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Sermon illustrations

Help

I Know the Way Out

I can’t help but recall here a scene from The West Wing. White House chief of staff Leo McGarry reaches out to his deputy, Josh Lyman, who is struggling with PTSD. Leo tells him a parable:

This guy’s walking down the street when he falls down a hole. The walls are so steep he can’t get out. A doctor passes by, and the guy shouts up, “Hey, you! Can you help me out?” The doctor writes a prescription and throws it down in the hole and moves on. Then a priest comes along, and the guy shouts, “Father, I’m down in this hole. Can you help me out?” 

The priest writes out a prayer, throws it down in the hole, and moves on. Then a friend walks by. “Hey, Joe, it’s me! Can you help me out?” And the friend jumps in the hole. Our guy says, “Are you stupid? Now we’re both down here.” The friend says, “Yeah, but I’ve been down here before, and I know the way out.”

James K.A. Smith, The Christian Century, “I’m a Philosopher. We Can’t Think Our Way Out Of This Mess”, February 25, 2021.

Rescuing His Pursuer

In sixteenth-century Holland, the Mennonites were outlawed and, when caught, often executed. One of them, Dirk Willens, was being chased across an icefield when his pursuer broke through and fell in.

In response to his cries for help, Willens returned and saved him from the waters. The pursuer was grateful and astonished that he would do such a thing but nevertheless arrested him, as he thought it his duty to do. A few days later Willens was executed by being burned at the stake in the town of Asperen. It was precisely his Christlikeness that brought on his execution.

Ronald A. Wells, History Through the Eyes of Faith (San Francisco: HarperSanFrancisco, 1989)

S.D.G.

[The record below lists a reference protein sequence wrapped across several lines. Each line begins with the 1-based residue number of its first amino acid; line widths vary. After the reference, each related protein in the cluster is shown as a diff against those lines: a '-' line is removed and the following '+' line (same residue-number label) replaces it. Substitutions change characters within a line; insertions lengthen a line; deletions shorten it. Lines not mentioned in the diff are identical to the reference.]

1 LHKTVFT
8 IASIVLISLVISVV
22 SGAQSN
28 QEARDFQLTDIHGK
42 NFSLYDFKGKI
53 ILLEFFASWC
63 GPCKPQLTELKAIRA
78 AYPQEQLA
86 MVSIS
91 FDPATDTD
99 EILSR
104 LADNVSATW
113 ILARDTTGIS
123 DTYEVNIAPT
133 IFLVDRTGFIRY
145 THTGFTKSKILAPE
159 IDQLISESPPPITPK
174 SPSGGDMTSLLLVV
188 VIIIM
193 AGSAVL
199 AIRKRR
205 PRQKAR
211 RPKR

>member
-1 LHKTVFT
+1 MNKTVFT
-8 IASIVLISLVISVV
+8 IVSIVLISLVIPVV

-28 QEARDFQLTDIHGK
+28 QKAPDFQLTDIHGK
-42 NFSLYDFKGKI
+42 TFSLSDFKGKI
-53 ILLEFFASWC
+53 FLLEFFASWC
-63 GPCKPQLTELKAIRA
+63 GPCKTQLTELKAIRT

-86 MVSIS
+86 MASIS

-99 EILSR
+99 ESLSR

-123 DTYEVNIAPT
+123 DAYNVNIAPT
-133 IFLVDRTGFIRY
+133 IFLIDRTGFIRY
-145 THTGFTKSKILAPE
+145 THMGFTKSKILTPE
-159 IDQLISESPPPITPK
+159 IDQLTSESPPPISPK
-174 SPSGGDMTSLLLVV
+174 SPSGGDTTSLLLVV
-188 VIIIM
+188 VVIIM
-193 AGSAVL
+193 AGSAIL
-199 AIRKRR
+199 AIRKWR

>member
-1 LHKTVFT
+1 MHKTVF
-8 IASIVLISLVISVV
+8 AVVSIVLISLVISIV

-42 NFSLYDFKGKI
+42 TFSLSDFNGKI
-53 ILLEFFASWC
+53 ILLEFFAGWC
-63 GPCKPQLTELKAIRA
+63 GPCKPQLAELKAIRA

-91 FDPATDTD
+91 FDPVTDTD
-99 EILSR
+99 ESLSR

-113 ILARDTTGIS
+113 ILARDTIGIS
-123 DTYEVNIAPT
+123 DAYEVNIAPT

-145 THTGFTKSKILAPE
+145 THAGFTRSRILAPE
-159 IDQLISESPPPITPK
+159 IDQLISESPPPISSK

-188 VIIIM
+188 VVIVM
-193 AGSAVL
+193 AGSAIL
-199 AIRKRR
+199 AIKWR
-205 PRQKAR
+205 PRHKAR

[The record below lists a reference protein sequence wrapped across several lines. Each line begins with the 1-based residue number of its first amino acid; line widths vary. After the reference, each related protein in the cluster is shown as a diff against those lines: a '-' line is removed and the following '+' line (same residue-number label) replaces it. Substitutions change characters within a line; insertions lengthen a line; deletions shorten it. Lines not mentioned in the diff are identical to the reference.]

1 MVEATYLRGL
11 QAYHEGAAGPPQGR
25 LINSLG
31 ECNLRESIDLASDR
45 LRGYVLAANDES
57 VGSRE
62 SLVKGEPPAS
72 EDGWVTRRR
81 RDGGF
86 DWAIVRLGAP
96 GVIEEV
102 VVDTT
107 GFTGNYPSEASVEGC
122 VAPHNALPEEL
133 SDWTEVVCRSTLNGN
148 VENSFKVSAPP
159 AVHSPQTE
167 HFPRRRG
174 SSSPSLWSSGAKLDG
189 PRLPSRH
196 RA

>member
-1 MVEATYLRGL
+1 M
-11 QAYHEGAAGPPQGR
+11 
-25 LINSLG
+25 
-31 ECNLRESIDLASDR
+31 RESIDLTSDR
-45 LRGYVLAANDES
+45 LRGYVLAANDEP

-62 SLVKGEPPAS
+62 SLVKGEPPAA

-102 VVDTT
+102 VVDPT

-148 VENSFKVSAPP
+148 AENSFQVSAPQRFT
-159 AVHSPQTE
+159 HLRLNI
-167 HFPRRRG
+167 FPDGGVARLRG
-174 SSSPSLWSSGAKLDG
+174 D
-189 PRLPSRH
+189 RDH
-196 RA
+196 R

If you’re familiar with Bach, you may know that at the bottom of his manuscripts, he wrote the initials, “S. D. G.” Soli Deo Gloria, which means “glory to God alone.” What you may not know is that at the top of his manuscripts he wrote, “Jesu Juva,” which is Latin for “Jesus, help!” There’s no better prayer for the beginning of an adventure.

Andrew Peterson, Adorning the Dark: Thoughts on Community, Calling, and the Mystery of Making, B&H Books, 2019.

Thank You God for Sending a Professional

Pastor John Ortberg shares this amazing story about how God sometimes uses even our broken pasts to to help others:

I read about a woman who locked her keys in her car in a rough neighborhood. She tried a coat hanger to break into her car, but she couldn’t get that to work. Finally, she prayed, “God, send me somebody to help me.” Five minutes later, a rusty old car pulled up. A tattooed, bearded man wearing a biker’s skull rag walked toward her. She thought, God, really? Him? But she was desperate.

So when the man asked if he could help, she said, “Can you break into my car?” He said, “Not a problem.” He took the coat hanger and opened the car in a few seconds. She said to him, “You’re a very nice man” and gave him a big hug. He said, “I’m not a nice man. I just got out of prison today. I served two years for auto theft, and I’ve only been out a couple of hours.” She hugged him again and shouted, “Thank you, God, for sending me a professional!”

Taken from John Ortberg, All the Places to Go . . . How Will You Know?: God Has Placed before You an Open Door.  What Will You Do?, Tyndale House Publishers, Inc. 

See also Illustrations on Comfort, Encouragement, Friendship, Rescue, Salvation